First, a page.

Because of the fence, I heard laughing before I saw them. A car’s hood silently appeared, then four young men and a girl pushing a vehicle of the kind I had driven for decades: nondescript, old. A beater, we called it, the color the same rusty red as the leftover blood on a cotton ball after a poke. My street is on a slight incline so they were pushing uphill, two boy’s backs on the car’s trunk, wiry leg muscles straining, another positioned on the right side of the car, pushing from the open door. Inside, predictably, a girl steering, and beside her, another male. The boys, as I call them, were really young men. All had long hair, short sleeves, and could have been anywhere from 17 to 27 for all I could tell. They were laughing despite the circumstances, weather making it impossible to be unhappy, even in the face of lost transportation. I watched a minute and paid silent homage to all of my old beaters who had to be pushed off the road after some mysterious piece inside stopped working. How many times had I been that girl, steering, as others pushed me out of danger? Thank goodness those days are over. I turned away.
My sister spoke, in a slightly urgent voice. “They’re thirsty, Ann.”
“What?” I said, confused. “How do you know?”
“They just are.”
“Did you hear them say something?” I looked at her. I was confused, both by the urgency and certainty in her voice.
“It’s hot.” She repeated. “They’re thirsty.”
I went to the kitchen. I had four bottles of water left, sitting on the floor near the fridge, still inside the protective wrapper that was slightly dusty from dog hair. (If you come to my house and do not see animal hair, you know I have reached the end. And, my husband as well.) I ripped off the plastic overlay, grabbed the (clean) bottles and walked outside. “Hey, are you guys thirsty?” They looked at me, this skinny, bare-footed, frizzy-haired, gray-haired old lady and determined I wasn’t coming out with a broom to scream, “You kids, get offa my lawn!” One smiled and answered, “Kinda, yeah.” So I handed a water bottle to each, and apologized for being one short. The boy and girl in the front thanked me, said they didn’t mind sharing. Young love. I wished them luck and went back inside.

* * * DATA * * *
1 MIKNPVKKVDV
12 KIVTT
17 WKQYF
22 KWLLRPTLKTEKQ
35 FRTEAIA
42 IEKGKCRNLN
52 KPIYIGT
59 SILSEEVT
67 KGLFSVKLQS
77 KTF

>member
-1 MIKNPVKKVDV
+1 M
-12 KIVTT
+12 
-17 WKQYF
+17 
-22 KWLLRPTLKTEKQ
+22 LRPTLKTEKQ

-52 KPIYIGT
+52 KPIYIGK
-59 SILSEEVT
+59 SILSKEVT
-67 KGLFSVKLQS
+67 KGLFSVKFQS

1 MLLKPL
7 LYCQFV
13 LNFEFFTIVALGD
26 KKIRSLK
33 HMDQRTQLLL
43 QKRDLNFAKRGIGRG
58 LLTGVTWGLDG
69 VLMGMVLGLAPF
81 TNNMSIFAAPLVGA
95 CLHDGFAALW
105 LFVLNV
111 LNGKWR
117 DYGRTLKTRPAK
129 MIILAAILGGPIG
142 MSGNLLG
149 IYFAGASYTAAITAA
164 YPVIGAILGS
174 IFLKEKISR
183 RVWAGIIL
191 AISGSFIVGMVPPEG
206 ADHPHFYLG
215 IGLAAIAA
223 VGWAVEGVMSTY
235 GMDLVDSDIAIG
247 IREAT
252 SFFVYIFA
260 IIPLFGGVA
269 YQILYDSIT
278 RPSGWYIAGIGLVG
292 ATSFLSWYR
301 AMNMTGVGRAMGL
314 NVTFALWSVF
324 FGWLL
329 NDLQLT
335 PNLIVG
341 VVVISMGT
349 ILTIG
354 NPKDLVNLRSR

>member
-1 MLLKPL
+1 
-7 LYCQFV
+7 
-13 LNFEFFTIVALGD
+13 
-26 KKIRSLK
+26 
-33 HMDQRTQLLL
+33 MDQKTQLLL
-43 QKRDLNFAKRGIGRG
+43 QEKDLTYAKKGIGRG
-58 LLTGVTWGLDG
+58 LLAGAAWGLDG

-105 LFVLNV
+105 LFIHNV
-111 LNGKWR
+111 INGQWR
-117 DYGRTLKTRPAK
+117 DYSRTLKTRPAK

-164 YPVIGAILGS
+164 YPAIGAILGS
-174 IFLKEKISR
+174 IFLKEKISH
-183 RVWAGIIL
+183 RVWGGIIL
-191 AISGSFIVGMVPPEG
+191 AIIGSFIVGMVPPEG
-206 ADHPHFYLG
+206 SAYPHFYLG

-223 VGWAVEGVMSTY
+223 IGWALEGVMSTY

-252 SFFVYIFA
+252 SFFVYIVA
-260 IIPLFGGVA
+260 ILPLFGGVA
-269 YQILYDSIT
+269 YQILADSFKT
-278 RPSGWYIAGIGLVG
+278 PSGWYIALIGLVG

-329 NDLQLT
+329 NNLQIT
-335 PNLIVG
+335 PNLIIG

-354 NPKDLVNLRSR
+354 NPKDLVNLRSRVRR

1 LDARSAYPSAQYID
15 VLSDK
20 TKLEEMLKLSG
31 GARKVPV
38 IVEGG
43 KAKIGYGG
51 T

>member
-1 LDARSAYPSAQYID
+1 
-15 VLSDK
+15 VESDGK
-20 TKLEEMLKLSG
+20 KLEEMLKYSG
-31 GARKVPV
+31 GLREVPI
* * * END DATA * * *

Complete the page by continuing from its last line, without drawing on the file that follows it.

My sister and I were not the only people who’d seen these kids. Across the street another neighbor had been out washing his car, a weekly chore for him even in the drought. (In case the water cops are reading this, he uses a bucket and never allows water to run.) He’d seen these kids coming too and like me, ignored them as they struggled by. Finishing their swigs of water, these kids started pushing again, but this time the neighbor decided to help too. He centered himself on the back of the car and gave a mighty heave. His powerful muscles, along with the boys’ skinny ones, did the trick. The car began rolling easily up the hill. Cheers erupted.